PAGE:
The rise and rise of Sungura King Alick Macheso

The rise and rise of Sungura King Alick Macheso

09 Feburary 2016  – ALICK  Macheso, who is  arguably ‘The King of Sungura and the founder of the popular  Borrowdale Dance says it was the music of the great Devera Ngwena Jazz Band that inspired him to take up the guitar.

Born in 1968, Macheso  started playing the guitar at the tender age of nine despite that everyone in his family did not understand  his interest in playing and making the  banjo.

Since he grew up on a farm in Bindura, there was not much entertainment  fun for the young Macheso.  So apart from going to school, his only other source of entertainment was  his banjo so much that he started to have problems with his grandmother when he started stealing twine strings from fishing rods to make it.

Macheso had to drop out of high school because his father couldn’t afford to pay fees, forcing him to leave school in 1983 and move to , Harare to look for a job.

But finding a formal job wasn’t easy for the young Macheso, especially without  any advanced educational qualifications forcing him to joine Nicholas ‘Madzibaba’ Zakaria’s band the Khiama Boys, in 1984.

With Khiama Boys, in 1984 they released their debut single  Mabhawuwa, which became  an instant hit. Vocals for the song were done by the late System Tazvida. Other musicians who participated include Cephas KUrashanga and Nicholas Zacharia.

Other early hit songs by the Khiama Boys included Kubva Kure’‘Shamiso’, ‘Sekuru Ndibatsireiwo’, ‘Chionai amai’ and ‘Varume Woye’. The Khiama Boys went on to release their debut album Kubva Kure’ .

Macheso rhen left the  band in the late 1990s to form Orchestra Mberikwazvo with the help of Rise Kagona, formerly of Bhundu Boys,  to  make his on a niche in the Zimbabwean music scene.

Although his first two albums, Magaririo in 1998 and Vakiridzo in 1999 were not phenomenal,  his  third album, Simbaradzo, released in 2000, turned out to be a winner selling  350 000 copies, breaking records for album sales and shooting him to stardom, making a  turning point in his career.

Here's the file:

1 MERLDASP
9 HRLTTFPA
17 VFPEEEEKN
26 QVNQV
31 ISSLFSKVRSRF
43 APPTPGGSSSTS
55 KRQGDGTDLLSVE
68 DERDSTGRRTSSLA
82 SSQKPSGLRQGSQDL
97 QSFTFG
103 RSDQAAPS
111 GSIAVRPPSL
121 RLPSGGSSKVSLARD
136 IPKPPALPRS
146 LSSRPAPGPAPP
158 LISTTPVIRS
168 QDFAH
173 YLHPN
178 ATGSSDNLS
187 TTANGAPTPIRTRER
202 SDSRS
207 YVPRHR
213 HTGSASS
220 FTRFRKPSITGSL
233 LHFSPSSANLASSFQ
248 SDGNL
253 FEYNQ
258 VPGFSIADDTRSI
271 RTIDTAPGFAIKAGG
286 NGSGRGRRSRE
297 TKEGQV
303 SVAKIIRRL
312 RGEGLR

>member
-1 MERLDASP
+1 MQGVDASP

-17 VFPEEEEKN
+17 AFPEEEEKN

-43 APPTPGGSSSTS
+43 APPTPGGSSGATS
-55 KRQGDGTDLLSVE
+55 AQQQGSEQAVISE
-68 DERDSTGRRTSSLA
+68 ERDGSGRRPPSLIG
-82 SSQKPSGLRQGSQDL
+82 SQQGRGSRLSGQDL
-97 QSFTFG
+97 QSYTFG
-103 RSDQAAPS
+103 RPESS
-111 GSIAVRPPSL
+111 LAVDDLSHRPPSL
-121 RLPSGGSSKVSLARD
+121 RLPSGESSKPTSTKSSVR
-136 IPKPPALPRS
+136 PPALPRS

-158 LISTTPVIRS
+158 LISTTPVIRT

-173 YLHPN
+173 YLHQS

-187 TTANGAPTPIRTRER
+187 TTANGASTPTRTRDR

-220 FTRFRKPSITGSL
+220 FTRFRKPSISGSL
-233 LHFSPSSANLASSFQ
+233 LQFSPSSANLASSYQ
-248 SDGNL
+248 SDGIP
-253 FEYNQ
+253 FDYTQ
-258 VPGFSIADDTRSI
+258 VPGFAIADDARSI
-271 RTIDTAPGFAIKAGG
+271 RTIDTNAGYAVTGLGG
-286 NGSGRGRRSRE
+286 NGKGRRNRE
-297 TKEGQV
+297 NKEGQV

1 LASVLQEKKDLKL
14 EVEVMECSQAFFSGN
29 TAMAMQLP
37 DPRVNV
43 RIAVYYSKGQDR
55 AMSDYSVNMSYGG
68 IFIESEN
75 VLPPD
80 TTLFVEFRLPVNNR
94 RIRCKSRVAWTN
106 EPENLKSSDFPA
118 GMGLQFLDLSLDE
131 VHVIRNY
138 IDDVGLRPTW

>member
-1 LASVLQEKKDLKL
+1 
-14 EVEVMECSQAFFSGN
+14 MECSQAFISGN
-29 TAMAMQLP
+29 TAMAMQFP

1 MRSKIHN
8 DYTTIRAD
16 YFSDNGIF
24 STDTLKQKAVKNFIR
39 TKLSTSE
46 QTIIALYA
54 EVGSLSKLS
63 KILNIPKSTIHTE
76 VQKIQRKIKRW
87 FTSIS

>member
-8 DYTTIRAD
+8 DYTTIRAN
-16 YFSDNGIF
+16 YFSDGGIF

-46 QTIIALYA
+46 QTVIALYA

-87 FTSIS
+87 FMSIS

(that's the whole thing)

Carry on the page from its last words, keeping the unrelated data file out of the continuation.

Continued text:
His trademark bass strumming technique, along with his flamboyant Borrowdale dance gave Macheso attention from all corners of the music industry. His follow up to Simbaradzo entitled Zvakanaka Zvakadaro’ in 2001 was also a success, reportedly selling 100 000 copies in its first week alone.

In 2003, another album,‘Zvido Zvenyu Kunyanya, was an instant hit and two years later, a follow up album, Vapupuri Pupurai catapulted Macheso onto the international map.

Performances outside Zimbabwe have included the Southern African Summer Sunsplash Festival held in London, England. Alick Macheso  has also played alongside Papa Wemba during the Francophone Week in March 2001.

Macheso’s music is also popular in neighboring Mozambique and they have held successful tours there.

Macheso owes his bass guitar playing and song-writing prowess to a number of great musicians with whom he has played  with in the past like  Zacharia, Shepherd Chinyani, Tineyi Chikupo and Cephas Karushanga.

Macheso won his first award in 1999 at the Tinotenda Siyabonga Annual Musical Awards (TSAMA) for the Best Upcoming artist. The second award came in year 2000 for the Best Sungura Artist category. The second award came in year 2000 for the Best Sungura Artist category. The NAMA awards in the same category also followed in the years 2003, 2004 and 2005. – Jive Zimbabwe edited by Patience Rusere